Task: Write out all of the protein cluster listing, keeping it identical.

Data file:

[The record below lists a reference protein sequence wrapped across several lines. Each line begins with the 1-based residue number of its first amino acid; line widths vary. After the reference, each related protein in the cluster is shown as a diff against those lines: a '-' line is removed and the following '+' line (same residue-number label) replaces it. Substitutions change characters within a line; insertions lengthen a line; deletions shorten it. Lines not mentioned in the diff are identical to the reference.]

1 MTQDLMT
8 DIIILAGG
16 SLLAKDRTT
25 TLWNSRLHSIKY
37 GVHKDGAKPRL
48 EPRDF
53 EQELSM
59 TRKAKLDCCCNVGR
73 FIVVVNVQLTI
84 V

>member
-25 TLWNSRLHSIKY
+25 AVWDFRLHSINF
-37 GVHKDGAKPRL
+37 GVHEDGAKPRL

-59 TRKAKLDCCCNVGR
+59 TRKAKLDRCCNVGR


[The record below lists a reference protein sequence wrapped across several lines. Each line begins with the 1-based residue number of its first amino acid; line widths vary. After the reference, each related protein in the cluster is shown as a diff against those lines: a '-' line is removed and the following '+' line (same residue-number label) replaces it. Substitutions change characters within a line; insertions lengthen a line; deletions shorten it. Lines not mentioned in the diff are identical to the reference.]

1 MTQDLMT
8 DIIILAGG
16 SLLAKDRTT
25 TLWNSRLHSIKY
37 GVHKDGAKPRL
48 EPRDF
53 EQELSM
59 TRKAKLDCCCNVGR
73 FIVVVNVQLTI
84 V

>member
-25 TLWNSRLHSIKY
+25 AVWDFRLHSINF
-37 GVHKDGAKPRL
+37 GVHEDGAKPRL

-59 TRKAKLDCCCNVGR
+59 TRKAKLDRCCNVGR